KS4Resistant Materials: In Year 10 students follow a programme of upskilling their practical knowledge of tools and materials, followed by carefully selected projects that develop their understanding of the design process. This prepares them for study in Year 11 where they will bring all of their skills together to create one substantial piece of practical work and written coursework that will be formally assessed and forms 60% of their final grade. In Year 11 students will also sit an external exam that will account for 40% of their final grade. Engineering: In Year 10 students learn how to use a wide range of tools and techniques to manufacture a range of products. In Year 11, students will disassemble an existing engineering product and consider how its performance could be improved by using a different range of manufacturing processes, materials and components. Students are assessed by completing written units for each product they manufacture as well as two external exams.

Graphics: In Year 10 students follow a range of short projects each of which uses a different range of practical and design skills. Students develop an appreciation for sustainable design and how this is becoming increasingly important in society today. Students experiment with a range of paper communication techniques which they then use in their written coursework in Year 11. Students are encouraged to create complex Graphic Products in Year 11 which use all of the skills learnt throughout Year 10. The final grade is made up of 60% coursework and 40% exam.

Food Technology: In Year 10 and 11 students have two double lessons a week. In one of these double lessons students will complete practical tasks and ingredients for these lessons will need to be brought in from home. A week’s notice for ingredients required is given. In the second double lesson the theory content of the course will be covered which also includes experimental work and product analysis.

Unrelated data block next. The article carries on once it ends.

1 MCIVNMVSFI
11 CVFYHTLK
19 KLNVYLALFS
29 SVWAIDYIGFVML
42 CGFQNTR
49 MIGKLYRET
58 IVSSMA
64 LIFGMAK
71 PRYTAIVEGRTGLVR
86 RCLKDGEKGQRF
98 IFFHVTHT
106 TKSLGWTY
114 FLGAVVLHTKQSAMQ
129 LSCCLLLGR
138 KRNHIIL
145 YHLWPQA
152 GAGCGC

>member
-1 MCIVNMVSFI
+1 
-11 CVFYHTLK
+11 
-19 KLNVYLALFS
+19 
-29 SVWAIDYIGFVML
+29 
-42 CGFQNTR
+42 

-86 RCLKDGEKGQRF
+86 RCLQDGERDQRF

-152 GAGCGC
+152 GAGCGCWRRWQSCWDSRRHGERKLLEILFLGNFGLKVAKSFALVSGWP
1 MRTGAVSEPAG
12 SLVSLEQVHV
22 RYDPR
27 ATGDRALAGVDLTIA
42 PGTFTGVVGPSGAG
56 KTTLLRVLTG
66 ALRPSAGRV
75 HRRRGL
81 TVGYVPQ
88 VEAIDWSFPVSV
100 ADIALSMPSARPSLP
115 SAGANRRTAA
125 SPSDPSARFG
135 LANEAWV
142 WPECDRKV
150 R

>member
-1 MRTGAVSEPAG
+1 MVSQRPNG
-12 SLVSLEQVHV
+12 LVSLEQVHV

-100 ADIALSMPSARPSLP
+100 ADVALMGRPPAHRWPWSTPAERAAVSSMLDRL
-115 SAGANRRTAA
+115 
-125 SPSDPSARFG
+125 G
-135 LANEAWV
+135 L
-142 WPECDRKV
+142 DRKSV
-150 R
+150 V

Through practical and written work students will be covering the following topics:

Year 10

  • Nutrition
  • Primary and secondary foods
  • Functional properties and working characteristics of food
  • Preservation and processing
  • Food preparation techniques- home and industry
  • Additives
  • Product Manufacture
  • Product analysis
  • Product and recipe development
  • Technological development
  • Packaging and labelling

Year 11

In Year 11 students focus on completing the coursework component of the course which contributes 60% of their marks. This consists of two areas: Product Design where students investigate celebration desserts and Product Manufacture where multicultural savoury foods are researched, created and evaluated. Both areas involve both practical and written work. The coursework is presented as an A3 portfolio.

Textiles Technology: In Year 10 students complete a variety of projects to develop their Textiles knowledge and skills. Students begin by focusing on professional and accurate machine sewing techniques in a craft tidy project and then continue to develop more advanced fabric decoration skills in a wall hanging project. The final project of Year 11 is divided into two parts which allows students to develop professional garment construction techniques in making a classic sleeveless top project and then applying this knowledge and understanding in a sustainable fashion design project.

D&T Exam boards and exam papers: Resistant Materials: Edexcel, 5RM02 Engineering: Edexcel, BTEC, Engineering Design and Product Development Graphic Products: Edexcel, 5GP02 Food Technology: Edexcel, 5FT02 Textiles Technology: Edexcel, 5TT02